There is no way I’m going to accept that this was a ‘beneficial’ thing to do. He basically scammed a bunch of suckers.

    Thanks to Tommy’s experiment, we now know that you can fleece suckers for all their cash! Who knew?!? Hilarious!!

  • Bennett

    Also @Dodger:

    According to the Gamasutra article, which was written after the rant:

    “Its official description still claims it costs “a FRIGGIN DOLLAR.”"

    So there you have it. The description says it costs a dollar, but it charges your credit card $350. It’s just fraud, bro.

  • http://b-mcc.com// BMcC

    Bennett, seriously? Tommy didn’t scam, fleece, or defraud anyone. He wasn’t playing a trick on or trying to steal from anyone. He simply changed the price of his game on a whim. That’s it.

    Also, the prices are clearly marked, (surely unintentionally) unchanged description or no. Someone might mistake $299 for $2.99, sure, but it would have been listed as $299.99 or whatever anyway, so that point is irrelevant. (More importantly, I guarantee you this wasn’t Tommy’s intent!)

  • Bennett

    BMcC: Right, I assume it wasn’t his intent to screw the customers, but I’m saying that from the customer perspective, that’s what his ‘experiment’ did.

    If the only difference between what you’re doing and what a fraudster is doing is your intent, I would suggest that nobody cares what your intent is.

    I guarantee you that the customers don’t care what his intent was, they care that they read ‘A FRIGGIN DOLLAR’ and got charged $300. You know, real money, on their real credit card.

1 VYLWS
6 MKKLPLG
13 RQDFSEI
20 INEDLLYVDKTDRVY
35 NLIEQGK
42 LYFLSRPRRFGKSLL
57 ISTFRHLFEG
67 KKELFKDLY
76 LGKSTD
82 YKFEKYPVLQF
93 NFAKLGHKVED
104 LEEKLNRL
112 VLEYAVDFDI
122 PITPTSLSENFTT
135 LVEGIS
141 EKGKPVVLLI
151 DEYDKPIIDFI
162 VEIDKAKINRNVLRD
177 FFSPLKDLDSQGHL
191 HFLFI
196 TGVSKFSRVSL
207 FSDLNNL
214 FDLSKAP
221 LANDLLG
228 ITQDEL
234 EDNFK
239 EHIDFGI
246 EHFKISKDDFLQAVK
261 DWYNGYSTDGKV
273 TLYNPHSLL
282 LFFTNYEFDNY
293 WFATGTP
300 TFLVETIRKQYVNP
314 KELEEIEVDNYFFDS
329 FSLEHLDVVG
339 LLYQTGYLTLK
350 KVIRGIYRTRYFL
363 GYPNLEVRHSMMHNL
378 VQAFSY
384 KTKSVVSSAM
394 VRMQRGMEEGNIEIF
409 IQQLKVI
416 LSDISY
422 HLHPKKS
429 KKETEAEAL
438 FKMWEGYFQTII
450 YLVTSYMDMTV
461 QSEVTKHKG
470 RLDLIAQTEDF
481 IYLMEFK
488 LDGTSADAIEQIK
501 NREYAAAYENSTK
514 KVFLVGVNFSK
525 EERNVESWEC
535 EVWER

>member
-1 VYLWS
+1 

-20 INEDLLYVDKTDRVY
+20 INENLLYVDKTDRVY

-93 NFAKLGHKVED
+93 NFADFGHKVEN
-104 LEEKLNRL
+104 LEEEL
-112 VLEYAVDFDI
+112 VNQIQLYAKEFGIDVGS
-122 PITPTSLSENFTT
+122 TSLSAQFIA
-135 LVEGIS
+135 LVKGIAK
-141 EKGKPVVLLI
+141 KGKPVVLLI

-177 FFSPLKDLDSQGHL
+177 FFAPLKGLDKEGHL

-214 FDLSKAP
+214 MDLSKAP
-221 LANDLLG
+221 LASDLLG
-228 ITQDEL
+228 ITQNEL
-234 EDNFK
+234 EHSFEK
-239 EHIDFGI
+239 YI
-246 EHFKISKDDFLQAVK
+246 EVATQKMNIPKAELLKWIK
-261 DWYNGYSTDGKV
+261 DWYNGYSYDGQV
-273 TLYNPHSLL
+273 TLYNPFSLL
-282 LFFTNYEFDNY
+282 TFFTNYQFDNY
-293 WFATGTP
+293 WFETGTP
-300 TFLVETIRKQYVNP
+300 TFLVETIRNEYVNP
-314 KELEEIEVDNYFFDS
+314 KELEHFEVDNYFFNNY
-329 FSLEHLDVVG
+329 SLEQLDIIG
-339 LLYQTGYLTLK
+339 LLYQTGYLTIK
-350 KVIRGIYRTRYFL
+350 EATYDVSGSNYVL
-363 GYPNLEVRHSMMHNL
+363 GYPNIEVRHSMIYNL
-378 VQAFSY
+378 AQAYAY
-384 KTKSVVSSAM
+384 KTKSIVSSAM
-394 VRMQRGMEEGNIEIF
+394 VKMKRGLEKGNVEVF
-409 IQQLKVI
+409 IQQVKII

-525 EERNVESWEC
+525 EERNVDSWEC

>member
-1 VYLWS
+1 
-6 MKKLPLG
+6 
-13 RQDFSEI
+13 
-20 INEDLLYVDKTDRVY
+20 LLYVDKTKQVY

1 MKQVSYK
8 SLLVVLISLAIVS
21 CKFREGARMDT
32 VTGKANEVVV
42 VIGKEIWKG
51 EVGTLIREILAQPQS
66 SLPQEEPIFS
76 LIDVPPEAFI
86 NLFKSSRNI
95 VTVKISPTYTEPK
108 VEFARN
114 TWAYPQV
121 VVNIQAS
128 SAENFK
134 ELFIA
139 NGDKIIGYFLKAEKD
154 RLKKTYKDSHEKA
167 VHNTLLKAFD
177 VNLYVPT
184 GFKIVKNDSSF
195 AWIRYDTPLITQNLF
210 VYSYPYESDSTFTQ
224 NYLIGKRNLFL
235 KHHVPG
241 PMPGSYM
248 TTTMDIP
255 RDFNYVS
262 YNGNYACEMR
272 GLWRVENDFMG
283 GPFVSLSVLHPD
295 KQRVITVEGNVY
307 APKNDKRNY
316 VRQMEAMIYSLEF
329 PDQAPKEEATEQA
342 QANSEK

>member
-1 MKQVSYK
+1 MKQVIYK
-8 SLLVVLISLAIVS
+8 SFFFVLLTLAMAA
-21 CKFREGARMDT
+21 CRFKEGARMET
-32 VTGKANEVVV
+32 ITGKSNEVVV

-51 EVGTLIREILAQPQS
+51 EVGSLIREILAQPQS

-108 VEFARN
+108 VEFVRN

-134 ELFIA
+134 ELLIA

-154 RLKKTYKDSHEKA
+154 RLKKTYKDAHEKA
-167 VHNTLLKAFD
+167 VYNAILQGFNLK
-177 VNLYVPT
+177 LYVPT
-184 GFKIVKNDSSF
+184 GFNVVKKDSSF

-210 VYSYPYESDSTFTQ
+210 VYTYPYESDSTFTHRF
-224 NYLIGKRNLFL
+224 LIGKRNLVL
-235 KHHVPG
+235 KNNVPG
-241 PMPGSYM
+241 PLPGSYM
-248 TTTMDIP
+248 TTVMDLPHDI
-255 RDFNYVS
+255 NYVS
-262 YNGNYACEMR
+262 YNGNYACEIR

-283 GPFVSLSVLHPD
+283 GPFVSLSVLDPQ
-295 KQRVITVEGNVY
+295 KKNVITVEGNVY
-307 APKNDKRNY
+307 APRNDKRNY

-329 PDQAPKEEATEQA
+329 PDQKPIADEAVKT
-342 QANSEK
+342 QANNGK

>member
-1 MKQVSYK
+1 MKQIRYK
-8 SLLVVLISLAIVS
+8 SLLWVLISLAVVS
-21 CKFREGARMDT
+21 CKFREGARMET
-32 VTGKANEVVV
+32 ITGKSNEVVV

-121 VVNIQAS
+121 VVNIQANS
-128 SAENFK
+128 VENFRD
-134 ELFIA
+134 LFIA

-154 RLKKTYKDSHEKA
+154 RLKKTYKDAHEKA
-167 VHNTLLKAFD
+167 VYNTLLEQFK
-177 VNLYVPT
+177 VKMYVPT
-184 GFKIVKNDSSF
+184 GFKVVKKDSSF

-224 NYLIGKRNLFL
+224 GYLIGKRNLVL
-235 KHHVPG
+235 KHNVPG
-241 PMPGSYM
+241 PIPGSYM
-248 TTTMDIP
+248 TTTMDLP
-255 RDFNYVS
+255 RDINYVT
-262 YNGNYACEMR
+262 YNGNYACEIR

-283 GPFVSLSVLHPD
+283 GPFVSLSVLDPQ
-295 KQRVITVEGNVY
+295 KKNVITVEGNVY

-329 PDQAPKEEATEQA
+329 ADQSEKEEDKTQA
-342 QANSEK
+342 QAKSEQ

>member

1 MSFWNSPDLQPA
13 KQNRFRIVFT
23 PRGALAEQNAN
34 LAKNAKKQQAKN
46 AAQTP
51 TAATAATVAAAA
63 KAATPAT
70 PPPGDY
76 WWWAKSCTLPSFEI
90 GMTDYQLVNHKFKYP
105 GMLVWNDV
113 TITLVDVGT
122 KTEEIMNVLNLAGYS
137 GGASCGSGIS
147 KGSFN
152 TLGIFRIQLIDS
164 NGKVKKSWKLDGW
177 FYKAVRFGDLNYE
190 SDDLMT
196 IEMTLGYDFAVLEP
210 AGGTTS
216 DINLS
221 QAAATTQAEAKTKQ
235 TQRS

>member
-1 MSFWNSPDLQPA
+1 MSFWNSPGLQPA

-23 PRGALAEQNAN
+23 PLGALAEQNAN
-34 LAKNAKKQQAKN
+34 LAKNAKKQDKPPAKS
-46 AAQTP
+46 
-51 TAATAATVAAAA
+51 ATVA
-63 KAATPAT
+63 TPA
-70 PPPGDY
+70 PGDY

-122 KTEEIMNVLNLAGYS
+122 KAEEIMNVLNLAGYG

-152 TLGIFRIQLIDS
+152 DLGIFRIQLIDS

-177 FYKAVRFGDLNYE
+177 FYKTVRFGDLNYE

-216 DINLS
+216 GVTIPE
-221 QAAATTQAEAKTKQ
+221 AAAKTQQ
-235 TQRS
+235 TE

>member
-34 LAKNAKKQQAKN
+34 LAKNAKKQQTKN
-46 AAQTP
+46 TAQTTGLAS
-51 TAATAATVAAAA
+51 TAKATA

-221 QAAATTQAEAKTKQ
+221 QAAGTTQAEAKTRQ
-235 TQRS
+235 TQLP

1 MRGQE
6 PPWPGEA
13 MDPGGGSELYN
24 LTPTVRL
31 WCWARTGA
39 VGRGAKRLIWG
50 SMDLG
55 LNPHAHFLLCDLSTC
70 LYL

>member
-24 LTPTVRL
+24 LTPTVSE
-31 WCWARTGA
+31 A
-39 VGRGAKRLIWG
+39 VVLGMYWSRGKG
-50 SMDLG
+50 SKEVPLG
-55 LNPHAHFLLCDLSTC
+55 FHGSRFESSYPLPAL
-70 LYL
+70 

• Yakatori

    One-click buy is enabled for most iTunes users, so when someone reads the description “…a FRIGGIN DOLLAR.” A lot of them will just click the buy button and then BOOM, $400, good work fraudster.

  • http://b-mcc.com// BMcC

    **@Bennett:** Ah, sorry, I had the impression you were calling Tommy out as some sort of scam artist (like I’ve seen elsewhere) when he certainly isn’t.

    Anyway, why do you seem so worked up about this? Yeah, maybe Apple removed the game ’cause it looked like fraud. But, given the timing, it seems at least as likely it was because of the rant. I’d like to believe the latter, ’cause it’s funnier, but what difference does it make? :)

    If your concern is the customers… I dunno. I don’t think it’s fair to say they were all ripped off. We don’t know if *any* of them mistakenly bought the game. There are plenty of other possibilities.

  • Bennett

    What are the other possibilities?

    1: that they wrongly decided the game was worth $300

    2: that they’re mentally ill (note that ripping off the mentally ill isn’t exactly great shakes)

    3: that they’re all billionaires who don’t care about $300

    4: that they’re children who got hold of dad’s iphone (again, ripping off children: not a great thing to do)

    5: that they’re bored of life and decided to throw away their money

    Please tell me if I’ve missed anything, Brandon. But it looks to me that all the other possibilities either a) don’t rescue the ‘experiment’ from being unethical or b) are extremely unlikely, relative to the possibility that the buyers mistakenly bought the game thinking it was ‘A FRIGGING DOLLAR’.

    By far and away the most likely possibility is that the customers didn’t realize that the game was going to charge them $300. That money goes into Tommy’s pocket, and unless they all return the game within 90 days, that’s where it stays.

    Why am I worked up about it? First, because everyone is laughing at the expense of the customers, who have done nothing wrong other than to be stupid, mentally ill or naive.